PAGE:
Federal Indigenous Affairs Minister Jenny Macklin is rejecting an application from Aboriginal groups seeking to create their own breakaway land council.
"I am not satisfied that the applicants could satisfactorily perform land council functions," Ms Macklin said in a statement on Thursday.
Land councils acquire and manage traditional Aboriginal lands and are involved in negotiating with miners and other groups who want to use those areas.
About 30,000 Aboriginal people live in the NLC's region, which covers 563,000 square kilometres of land.
But groups associated with the Jawoyn Association Aboriginal Corporation had been seeking to create their own group, to be called the Katherine Regional Land Council, which would have covered about 80 per cent of that land.
Nobody from the Jawoyn Association, which has recently had key members linked to corruption allegations, could be reached for comment on Thursday.
Ms Macklin said she wanted her department and the NLC to discuss the concerns from those wanting the new land council.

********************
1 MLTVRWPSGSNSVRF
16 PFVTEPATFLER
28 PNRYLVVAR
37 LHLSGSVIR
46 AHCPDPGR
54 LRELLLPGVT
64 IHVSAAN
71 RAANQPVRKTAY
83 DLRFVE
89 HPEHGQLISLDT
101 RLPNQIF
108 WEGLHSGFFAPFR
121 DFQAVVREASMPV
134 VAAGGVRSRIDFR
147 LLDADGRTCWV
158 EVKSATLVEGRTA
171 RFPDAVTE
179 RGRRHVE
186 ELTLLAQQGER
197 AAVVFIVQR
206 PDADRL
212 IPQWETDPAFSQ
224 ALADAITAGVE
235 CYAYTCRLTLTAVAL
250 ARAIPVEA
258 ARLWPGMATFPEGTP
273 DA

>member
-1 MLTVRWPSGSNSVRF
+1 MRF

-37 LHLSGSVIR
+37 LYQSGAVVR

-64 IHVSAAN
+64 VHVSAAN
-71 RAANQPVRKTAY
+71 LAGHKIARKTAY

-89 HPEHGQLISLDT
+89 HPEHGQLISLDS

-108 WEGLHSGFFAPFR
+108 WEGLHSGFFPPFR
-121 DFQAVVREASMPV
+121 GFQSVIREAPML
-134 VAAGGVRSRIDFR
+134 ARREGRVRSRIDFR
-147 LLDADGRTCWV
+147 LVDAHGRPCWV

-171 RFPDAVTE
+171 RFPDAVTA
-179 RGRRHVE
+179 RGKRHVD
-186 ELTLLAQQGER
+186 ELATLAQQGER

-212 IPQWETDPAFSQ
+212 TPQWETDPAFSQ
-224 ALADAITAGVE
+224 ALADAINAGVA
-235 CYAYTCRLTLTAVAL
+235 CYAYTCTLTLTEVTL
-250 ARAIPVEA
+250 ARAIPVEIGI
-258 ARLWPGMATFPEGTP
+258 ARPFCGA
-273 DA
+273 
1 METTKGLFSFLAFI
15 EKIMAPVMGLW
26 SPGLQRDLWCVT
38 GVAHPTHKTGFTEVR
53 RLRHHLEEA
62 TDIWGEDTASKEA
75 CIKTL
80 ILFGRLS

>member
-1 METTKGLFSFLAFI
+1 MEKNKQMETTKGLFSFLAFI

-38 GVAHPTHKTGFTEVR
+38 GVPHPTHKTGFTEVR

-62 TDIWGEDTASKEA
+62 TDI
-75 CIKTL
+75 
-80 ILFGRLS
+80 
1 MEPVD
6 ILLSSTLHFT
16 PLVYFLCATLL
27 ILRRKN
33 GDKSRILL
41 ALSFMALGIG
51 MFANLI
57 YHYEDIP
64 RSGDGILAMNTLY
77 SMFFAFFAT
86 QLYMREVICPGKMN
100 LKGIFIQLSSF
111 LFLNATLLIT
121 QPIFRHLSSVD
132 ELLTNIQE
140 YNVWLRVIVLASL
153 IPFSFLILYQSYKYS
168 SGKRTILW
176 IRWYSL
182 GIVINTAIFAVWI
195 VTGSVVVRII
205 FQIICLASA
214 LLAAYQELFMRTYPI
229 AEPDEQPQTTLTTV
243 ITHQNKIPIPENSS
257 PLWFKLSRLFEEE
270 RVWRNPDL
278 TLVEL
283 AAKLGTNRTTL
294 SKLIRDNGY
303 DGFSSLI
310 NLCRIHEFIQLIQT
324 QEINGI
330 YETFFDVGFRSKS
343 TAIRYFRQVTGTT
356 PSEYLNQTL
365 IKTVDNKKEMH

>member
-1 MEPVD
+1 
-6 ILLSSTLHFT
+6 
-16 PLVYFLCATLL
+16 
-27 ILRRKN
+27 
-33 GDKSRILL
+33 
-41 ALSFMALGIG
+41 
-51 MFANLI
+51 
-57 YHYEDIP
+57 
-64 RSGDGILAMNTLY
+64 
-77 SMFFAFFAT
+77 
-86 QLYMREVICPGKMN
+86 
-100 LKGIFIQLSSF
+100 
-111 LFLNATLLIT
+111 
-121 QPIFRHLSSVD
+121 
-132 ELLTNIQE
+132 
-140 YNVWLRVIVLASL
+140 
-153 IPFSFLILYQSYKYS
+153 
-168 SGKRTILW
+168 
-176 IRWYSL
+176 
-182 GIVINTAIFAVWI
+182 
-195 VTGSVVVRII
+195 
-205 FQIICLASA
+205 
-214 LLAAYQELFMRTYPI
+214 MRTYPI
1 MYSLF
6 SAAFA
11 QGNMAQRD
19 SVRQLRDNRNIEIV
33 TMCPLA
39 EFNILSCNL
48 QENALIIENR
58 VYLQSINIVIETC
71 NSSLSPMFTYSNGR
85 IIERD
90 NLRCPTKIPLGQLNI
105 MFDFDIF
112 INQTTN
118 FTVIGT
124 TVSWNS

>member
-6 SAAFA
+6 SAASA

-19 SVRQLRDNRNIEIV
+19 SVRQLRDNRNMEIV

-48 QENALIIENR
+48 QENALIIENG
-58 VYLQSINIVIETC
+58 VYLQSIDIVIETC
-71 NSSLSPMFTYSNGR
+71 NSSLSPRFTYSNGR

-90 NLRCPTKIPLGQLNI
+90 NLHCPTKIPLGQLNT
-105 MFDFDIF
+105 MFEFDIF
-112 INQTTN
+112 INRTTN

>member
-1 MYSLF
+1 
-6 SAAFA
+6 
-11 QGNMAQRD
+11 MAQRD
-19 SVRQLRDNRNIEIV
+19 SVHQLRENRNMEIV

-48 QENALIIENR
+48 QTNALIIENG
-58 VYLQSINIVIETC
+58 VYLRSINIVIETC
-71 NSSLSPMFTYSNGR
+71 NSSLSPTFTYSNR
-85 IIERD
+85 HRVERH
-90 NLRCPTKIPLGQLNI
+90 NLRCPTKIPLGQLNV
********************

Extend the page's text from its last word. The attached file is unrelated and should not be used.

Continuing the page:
"The applicants believe their expectations are not being met under the current arrangements," she said.
NLC chairman Wali Wunungmurra welcomed Ms Macklin's decision to reject the proposed land council.
Mr Wunungmurra said the move would pave the way for a major project to pipe natural gas to power an alumina refinery in Gove to go ahead.
"Minister Macklin's decision was (a) show of confidence in the NLC's capacity to perform its functions and deliver economic outcomes for all traditional owners," Mr Wunungmurra said.
NT Country Liberals senator Nigel Scullion said the Gillard government should leave it to Aboriginal people to determine if they want a new land council.
"That is the problem with the Gillard government, they just don't listen to the Aboriginal people," Mr Scullion said.